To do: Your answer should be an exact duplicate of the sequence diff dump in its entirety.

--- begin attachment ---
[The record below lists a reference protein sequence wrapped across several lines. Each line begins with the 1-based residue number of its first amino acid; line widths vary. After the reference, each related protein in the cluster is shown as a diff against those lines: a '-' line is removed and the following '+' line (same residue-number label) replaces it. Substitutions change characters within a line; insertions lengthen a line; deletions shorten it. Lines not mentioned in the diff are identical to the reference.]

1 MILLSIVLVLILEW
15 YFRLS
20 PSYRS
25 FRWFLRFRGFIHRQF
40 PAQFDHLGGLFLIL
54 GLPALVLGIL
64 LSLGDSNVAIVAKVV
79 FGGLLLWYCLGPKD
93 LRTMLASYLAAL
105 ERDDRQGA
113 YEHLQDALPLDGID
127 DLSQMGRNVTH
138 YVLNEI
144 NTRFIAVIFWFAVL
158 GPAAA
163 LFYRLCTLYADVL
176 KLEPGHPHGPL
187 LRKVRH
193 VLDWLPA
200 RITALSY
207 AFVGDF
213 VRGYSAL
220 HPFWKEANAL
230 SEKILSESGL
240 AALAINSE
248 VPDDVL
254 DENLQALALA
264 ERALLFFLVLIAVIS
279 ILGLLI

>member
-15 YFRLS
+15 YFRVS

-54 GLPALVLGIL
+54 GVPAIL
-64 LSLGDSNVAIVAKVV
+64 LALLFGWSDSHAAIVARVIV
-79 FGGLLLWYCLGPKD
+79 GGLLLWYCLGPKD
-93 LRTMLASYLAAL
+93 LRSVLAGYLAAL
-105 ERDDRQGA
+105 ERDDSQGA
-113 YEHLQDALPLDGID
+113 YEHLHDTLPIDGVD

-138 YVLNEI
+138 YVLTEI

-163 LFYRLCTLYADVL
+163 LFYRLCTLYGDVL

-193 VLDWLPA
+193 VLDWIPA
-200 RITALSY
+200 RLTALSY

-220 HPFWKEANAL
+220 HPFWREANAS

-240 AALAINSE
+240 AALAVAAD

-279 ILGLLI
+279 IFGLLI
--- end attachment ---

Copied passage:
[The record below lists a reference protein sequence wrapped across several lines. Each line begins with the 1-based residue number of its first amino acid; line widths vary. After the reference, each related protein in the cluster is shown as a diff against those lines: a '-' line is removed and the following '+' line (same residue-number label) replaces it. Substitutions change characters within a line; insertions lengthen a line; deletions shorten it. Lines not mentioned in the diff are identical to the reference.]

1 MILLSIVLVLILEW
15 YFRLS
20 PSYRS
25 FRWFLRFRGFIHRQF
40 PAQFDHLGGLFLIL
54 GLPALVLGIL
64 LSLGDSNVAIVAKVV
79 FGGLLLWYCLGPKD
93 LRTMLASYLAAL
105 ERDDRQGA
113 YEHLQDALPLDGID
127 DLSQMGRNVTH
138 YVLNEI
144 NTRFIAVIFWFAVL
158 GPAAA
163 LFYRLCTLYADVL
176 KLEPGHPHGPL
187 LRKVRH
193 VLDWLPA
200 RITALSY
207 AFVGDF
213 VRGYSAL
220 HPFWKEANAL
230 SEKILSESGL
240 AALAINSE
248 VPDDVL
254 DENLQALALA
264 ERALLFFLVLIAVIS
279 ILGLLI

>member
-15 YFRLS
+15 YFRVS

-54 GLPALVLGIL
+54 GVPAIL
-64 LSLGDSNVAIVAKVV
+64 LALLFGWSDSHAAIVARVIV
-79 FGGLLLWYCLGPKD
+79 GGLLLWYCLGPKD
-93 LRTMLASYLAAL
+93 LRSVLAGYLAAL
-105 ERDDRQGA
+105 ERDDSQGA
-113 YEHLQDALPLDGID
+113 YEHLHDTLPIDGVD

-138 YVLNEI
+138 YVLTEI

-163 LFYRLCTLYADVL
+163 LFYRLCTLYGDVL

-193 VLDWLPA
+193 VLDWIPA
-200 RITALSY
+200 RLTALSY

-220 HPFWKEANAL
+220 HPFWREANAS

-240 AALAINSE
+240 AALAVAAD

-279 ILGLLI
+279 IFGLLI